Lawsuit: Police Destroyed Farm House To Capture Homeless Man Armed With An Ice Cream Bar

from the USE-ALL-THE-TOYS!!! dept

Is it possible to arrest an unarmed homeless person without destroying the residence he's hiding in? To the Fresno County Sheriff's Department and Clovis PD (and far too many other law enforcement agencies), the question remains rhetorical.

David Jessen's farmhouse felt the full, combined force of two law enforcement agencies and all their toys last June. According to his lawsuit [PDF], a homeless man was rousted from a nearby vacant house after he was discovered sleeping in the closet. He left peacefully but was soon spotted by the construction crew breaking into Jessen's house. The construction worker, god bless him, called the police because he thought they could help.

Jessen was notified shortly thereafter. He returned home to find four sheriff's office cars parked at his residence (one of them "on the lawn," because of course it was) and a deputy yelling at his house through a bullhorn. According to the deputies, the homeless man refused to come out and threatened to shoot anyone who came in. Jessen was asked if he had any guns in the house. He replied he did, but two were unloaded and had no ammo and the third was hidden so well "only he could find it."

Jessen was asked to move his pickup truck and leave the area for his own safety. The deputies also asked for a house key and for the garage to be opened before he left. Jessen and his family went to a friend's house about a quarter-mile away. Several hours later, he was told he could return home. This is what Jessen returned to:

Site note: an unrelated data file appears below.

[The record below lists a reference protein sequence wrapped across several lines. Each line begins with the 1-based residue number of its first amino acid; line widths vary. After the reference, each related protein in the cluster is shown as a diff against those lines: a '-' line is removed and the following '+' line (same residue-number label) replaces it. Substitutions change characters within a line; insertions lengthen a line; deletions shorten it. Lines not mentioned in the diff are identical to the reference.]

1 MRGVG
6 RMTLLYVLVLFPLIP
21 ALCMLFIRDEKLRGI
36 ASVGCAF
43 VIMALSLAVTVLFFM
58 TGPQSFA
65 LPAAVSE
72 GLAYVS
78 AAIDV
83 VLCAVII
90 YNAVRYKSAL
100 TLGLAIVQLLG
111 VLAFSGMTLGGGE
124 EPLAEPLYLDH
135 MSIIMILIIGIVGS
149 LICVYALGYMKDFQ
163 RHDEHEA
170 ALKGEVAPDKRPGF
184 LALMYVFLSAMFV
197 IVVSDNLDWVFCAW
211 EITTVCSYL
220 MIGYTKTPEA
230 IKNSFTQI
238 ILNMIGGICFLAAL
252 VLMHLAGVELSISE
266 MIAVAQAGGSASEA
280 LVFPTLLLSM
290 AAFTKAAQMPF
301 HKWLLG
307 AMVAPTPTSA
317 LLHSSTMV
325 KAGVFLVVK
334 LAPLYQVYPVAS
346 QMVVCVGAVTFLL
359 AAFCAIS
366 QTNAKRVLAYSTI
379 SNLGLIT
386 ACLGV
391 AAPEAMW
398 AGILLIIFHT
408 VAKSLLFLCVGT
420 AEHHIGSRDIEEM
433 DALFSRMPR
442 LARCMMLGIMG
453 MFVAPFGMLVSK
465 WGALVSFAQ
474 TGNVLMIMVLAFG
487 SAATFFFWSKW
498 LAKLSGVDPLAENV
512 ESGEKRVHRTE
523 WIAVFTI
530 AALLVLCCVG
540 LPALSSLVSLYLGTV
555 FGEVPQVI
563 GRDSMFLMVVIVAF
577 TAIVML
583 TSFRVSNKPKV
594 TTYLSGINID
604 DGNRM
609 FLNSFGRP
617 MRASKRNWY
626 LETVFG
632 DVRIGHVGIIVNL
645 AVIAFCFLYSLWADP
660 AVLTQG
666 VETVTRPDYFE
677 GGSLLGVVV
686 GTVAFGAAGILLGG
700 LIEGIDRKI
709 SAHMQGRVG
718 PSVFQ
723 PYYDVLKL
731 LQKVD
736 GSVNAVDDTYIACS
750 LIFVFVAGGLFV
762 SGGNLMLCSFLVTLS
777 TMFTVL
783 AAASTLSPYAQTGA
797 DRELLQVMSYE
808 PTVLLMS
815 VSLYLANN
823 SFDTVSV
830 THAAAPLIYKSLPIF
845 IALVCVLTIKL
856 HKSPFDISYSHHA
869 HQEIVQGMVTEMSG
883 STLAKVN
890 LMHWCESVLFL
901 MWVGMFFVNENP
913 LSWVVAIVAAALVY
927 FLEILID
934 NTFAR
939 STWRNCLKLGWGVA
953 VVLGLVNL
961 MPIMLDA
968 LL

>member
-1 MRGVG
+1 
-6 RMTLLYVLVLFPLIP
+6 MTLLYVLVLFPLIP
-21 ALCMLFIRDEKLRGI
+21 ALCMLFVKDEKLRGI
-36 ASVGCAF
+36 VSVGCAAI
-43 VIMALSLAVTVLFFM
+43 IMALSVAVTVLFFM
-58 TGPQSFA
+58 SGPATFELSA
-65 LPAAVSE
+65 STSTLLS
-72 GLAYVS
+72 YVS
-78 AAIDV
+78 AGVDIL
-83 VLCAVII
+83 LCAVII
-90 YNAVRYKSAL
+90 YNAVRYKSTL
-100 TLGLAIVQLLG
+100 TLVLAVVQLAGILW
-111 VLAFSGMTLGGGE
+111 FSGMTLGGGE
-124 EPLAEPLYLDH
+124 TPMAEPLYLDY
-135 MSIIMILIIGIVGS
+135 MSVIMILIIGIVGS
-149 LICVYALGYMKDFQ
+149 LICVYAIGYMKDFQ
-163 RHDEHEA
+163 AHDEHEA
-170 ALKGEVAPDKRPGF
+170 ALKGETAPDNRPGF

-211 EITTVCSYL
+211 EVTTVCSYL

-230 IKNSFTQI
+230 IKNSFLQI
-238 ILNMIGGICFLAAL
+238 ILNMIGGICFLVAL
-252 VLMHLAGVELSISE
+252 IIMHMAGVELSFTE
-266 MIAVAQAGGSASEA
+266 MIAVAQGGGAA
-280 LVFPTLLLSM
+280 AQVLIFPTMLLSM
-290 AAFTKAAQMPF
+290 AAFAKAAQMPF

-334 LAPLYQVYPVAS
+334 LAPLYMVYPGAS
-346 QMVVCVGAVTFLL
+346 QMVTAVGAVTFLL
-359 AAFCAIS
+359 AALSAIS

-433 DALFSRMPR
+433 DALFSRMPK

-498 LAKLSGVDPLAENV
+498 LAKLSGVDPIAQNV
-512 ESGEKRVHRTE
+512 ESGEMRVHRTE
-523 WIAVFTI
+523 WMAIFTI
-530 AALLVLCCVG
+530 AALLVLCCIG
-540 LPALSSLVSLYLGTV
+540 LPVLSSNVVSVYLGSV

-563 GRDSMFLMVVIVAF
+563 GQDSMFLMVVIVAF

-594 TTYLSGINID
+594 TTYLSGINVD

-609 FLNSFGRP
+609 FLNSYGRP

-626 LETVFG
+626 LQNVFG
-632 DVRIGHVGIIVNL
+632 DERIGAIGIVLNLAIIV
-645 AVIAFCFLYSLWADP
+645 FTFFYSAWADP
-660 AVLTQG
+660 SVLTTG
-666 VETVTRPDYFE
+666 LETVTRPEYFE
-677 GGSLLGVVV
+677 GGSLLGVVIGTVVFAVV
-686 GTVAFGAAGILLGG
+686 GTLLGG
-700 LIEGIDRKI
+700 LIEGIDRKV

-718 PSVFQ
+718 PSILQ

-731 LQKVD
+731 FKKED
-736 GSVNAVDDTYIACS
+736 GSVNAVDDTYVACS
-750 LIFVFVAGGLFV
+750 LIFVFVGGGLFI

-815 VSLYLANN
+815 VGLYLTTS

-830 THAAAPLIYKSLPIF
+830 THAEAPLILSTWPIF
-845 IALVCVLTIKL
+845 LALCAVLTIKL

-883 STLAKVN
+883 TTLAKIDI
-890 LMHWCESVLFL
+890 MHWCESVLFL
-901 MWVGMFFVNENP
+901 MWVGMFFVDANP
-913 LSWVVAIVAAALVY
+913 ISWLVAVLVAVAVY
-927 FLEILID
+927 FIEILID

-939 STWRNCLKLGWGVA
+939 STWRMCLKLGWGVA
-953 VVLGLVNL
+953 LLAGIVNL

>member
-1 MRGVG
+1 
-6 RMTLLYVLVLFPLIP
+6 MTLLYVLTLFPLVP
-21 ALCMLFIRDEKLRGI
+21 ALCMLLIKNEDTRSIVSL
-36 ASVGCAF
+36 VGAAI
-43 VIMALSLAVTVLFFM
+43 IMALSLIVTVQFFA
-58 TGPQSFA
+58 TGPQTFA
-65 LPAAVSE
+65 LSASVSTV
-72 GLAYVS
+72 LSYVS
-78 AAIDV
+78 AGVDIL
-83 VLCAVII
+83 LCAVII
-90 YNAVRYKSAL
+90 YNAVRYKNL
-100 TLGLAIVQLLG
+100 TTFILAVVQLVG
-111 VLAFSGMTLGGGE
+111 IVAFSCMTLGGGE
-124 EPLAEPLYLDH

As David was driving toward the home from Jensen David counted approximately fifty-five (55) or more law enforcement vehicles. David was then ordered to park along Rolinda Avenue north of his home and instructed to walk to his home. On his way to his home David was stopped by a SWAT person who told him the “operation” was concluded, A second Fresno County Deputy Sheriff, that Jessen’s are informed and believe and upon information and belief allege was a Lieutenant, handed David a card and said “we have insurance for this.”

We'll pause there for a moment and consider the effect this must have on recipients. This is basically a message telling them their stuff has been damaged/destroyed. Not that the law enforcement agency cares. It might end up with higher premiums, but each officer involved still has an undamaged residence to go home to, unlike "civilians" like Jessen, whose houses happen to be at the wrong place at the wrong time. Insurance in the hands of officers like these is a permission slip, rather than a liability buffer.

Continuing on…

A third Fresno County Deputy Sheriff showed David the damage and David was overwhelmed by the severity and extent of the damage to the residence. The damage to the Jessens’ residence was massive and extensive. The magnitude of the damage to the Jessen’s’ home was unreasonable and unjustified, needlessly implemented to capture a singular, surrounded, unarmed, hungry, homeless person who posed no danger to anyone, and cooperated in leaving the neighbors residence earlier.

Here's the full list of what local law enforcement deployed to handle a single, resistant homeless person:

a. Utilized over 50 vehicles;
b. A K-9 unit,
c. Two helicopters;
d. Two Ambulances;
e. One Fire Truck;
f. A Crisis Negotiation Team arriving in a large motor home, that Plaintiffs are informed and believe included communications equipment and other support equipment;
g. A Robot;
h. SWAT Team; and
I. Back Up SWAT Team — Clovis City Police.

Now, the officers might have been concerned the homeless person had armed himself with one of Jessen's weapons, despite his assurances they were well-hidden/unloaded. Even so, they had plenty of options available that didn't include doing all the things they did instead.

a. Ripped out the wrought iron door and interior door to the Jessen’s home office;